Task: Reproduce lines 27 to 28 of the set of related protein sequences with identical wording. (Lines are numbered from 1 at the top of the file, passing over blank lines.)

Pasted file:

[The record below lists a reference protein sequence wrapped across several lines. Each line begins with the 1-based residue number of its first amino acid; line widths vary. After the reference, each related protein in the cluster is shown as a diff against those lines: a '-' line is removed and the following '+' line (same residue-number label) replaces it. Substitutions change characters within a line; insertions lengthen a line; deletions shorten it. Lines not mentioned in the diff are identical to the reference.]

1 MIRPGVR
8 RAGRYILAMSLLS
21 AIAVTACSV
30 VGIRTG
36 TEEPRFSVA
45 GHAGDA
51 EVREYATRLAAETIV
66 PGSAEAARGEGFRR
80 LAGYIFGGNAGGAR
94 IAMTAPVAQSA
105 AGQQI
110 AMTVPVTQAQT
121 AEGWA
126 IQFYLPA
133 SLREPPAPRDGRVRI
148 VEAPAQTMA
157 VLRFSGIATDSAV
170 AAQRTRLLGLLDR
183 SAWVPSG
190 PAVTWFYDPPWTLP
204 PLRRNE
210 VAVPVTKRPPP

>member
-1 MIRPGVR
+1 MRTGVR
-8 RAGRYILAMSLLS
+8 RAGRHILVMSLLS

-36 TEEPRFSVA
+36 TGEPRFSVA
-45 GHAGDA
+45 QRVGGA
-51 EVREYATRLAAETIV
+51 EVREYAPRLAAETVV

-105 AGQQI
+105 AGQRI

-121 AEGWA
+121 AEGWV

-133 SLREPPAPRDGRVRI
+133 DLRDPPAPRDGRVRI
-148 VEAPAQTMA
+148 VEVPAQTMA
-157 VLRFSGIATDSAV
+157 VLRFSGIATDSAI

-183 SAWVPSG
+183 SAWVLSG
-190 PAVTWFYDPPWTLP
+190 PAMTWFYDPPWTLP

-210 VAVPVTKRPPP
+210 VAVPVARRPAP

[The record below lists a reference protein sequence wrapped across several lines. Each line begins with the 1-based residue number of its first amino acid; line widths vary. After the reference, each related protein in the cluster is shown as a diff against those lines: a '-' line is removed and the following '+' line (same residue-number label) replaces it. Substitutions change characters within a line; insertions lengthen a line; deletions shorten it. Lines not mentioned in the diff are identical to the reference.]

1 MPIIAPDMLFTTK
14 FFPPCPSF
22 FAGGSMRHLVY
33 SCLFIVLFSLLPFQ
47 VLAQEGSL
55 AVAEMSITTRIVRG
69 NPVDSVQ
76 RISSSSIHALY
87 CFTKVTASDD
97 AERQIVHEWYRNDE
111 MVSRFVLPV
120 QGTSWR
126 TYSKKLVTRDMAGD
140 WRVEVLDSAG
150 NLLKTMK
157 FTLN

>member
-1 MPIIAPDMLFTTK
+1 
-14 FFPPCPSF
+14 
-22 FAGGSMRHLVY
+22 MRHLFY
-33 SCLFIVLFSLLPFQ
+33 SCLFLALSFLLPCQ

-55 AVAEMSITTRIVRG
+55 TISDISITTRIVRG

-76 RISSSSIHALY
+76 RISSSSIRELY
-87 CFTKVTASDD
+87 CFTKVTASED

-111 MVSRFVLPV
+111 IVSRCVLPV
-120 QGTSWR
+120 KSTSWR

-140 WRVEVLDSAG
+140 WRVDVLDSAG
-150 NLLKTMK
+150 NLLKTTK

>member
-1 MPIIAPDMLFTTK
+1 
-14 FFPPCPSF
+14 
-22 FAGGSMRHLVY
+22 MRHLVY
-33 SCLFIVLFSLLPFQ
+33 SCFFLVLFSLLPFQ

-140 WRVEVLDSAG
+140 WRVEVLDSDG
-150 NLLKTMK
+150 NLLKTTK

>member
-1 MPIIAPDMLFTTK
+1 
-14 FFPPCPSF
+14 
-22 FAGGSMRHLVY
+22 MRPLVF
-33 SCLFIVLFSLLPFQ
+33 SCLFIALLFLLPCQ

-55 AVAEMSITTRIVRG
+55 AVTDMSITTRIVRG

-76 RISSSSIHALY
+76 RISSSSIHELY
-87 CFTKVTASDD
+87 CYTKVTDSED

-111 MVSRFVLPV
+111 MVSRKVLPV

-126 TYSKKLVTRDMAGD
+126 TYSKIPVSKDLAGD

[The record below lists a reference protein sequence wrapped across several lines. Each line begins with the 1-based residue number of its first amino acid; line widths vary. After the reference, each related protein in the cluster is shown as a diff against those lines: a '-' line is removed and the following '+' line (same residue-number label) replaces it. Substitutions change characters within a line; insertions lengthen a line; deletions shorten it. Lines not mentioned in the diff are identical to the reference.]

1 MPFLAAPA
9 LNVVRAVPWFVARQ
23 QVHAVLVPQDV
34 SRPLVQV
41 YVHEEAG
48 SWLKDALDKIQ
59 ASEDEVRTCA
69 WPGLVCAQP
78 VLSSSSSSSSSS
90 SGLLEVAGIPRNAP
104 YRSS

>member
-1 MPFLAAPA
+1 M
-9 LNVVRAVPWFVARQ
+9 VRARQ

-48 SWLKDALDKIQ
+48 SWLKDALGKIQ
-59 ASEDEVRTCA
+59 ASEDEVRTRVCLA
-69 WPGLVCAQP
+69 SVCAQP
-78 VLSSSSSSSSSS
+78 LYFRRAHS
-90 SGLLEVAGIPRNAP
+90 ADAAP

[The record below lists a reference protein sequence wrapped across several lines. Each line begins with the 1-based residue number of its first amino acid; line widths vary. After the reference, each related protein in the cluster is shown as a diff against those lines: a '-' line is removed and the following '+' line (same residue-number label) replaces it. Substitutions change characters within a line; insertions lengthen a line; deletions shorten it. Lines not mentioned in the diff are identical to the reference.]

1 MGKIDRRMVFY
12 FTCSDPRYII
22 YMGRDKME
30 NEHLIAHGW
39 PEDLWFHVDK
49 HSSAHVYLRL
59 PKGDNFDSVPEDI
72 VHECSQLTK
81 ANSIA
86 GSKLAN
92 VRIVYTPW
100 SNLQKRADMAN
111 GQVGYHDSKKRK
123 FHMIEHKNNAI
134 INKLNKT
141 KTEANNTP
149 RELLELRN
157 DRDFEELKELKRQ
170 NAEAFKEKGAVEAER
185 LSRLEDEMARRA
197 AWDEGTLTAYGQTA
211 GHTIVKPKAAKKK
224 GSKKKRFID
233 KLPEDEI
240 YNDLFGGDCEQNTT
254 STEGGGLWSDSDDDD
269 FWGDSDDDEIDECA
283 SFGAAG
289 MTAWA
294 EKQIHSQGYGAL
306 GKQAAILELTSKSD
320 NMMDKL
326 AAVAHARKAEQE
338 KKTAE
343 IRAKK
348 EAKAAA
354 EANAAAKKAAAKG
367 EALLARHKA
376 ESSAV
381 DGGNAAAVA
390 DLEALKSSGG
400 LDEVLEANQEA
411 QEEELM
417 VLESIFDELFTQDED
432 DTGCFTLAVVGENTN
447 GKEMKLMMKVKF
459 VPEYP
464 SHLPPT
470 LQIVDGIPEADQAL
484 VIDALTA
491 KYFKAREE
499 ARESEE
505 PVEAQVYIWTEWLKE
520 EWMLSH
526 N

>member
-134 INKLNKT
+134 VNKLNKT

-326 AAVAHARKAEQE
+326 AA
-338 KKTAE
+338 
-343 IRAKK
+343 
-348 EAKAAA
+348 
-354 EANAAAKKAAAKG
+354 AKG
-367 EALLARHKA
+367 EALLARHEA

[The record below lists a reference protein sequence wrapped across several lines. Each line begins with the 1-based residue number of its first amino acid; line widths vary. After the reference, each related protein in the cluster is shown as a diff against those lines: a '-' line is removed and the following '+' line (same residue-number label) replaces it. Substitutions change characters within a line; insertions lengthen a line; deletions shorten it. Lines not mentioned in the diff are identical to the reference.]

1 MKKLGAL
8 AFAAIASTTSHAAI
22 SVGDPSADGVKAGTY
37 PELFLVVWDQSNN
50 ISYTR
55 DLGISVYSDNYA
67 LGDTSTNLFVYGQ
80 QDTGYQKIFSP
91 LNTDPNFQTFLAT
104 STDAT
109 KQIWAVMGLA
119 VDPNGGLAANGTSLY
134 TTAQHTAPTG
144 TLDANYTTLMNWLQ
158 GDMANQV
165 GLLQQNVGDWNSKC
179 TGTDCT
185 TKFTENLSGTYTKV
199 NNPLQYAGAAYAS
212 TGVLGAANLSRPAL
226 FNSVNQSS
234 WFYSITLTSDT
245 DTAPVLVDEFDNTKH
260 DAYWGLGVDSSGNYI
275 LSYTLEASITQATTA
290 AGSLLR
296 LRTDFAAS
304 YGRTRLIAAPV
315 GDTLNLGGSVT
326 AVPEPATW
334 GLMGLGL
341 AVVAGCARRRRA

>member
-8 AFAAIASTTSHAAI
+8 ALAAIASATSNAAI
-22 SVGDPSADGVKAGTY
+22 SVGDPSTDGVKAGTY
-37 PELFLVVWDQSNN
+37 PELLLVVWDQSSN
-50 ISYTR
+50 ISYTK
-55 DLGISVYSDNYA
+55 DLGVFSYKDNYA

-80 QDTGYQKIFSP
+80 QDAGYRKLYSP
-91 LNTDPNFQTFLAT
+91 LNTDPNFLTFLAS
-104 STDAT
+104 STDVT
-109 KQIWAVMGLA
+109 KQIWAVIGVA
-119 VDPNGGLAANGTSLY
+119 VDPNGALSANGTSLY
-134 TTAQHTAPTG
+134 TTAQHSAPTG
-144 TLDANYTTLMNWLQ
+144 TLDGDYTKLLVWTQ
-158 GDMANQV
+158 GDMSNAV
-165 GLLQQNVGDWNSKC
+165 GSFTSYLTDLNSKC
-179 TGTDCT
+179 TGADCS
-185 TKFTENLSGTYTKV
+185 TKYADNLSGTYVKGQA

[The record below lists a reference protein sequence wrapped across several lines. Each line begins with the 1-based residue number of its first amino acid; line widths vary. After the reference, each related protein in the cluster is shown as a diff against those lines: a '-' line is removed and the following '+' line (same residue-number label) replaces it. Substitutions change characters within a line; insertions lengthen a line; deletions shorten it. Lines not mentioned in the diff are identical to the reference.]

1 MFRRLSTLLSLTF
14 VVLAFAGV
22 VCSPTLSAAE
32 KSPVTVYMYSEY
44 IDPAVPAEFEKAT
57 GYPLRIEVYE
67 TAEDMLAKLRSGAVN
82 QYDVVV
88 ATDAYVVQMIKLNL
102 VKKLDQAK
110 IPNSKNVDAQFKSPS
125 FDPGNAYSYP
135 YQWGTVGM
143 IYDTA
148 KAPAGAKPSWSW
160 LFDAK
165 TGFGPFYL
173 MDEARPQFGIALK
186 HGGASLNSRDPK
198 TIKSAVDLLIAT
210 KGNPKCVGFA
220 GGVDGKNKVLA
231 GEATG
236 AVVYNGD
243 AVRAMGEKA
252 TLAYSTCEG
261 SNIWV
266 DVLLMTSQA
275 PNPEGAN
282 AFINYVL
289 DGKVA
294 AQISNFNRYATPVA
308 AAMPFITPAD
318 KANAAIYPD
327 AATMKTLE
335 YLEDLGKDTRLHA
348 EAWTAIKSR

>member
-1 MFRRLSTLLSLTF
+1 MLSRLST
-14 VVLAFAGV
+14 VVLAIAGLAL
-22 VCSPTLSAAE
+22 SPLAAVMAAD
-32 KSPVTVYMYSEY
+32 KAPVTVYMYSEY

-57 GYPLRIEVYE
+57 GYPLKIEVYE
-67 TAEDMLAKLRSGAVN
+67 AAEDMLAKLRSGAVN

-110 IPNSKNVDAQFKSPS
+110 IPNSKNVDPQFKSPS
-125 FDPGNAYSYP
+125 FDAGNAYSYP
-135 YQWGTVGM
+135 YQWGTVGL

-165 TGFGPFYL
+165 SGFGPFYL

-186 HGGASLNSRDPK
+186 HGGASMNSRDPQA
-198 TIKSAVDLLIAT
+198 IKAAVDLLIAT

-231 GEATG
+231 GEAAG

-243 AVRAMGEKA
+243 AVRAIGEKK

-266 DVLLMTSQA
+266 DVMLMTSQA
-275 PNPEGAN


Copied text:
-8 RAGRYILAMSLLS
+8 RAGRHILVMSLLS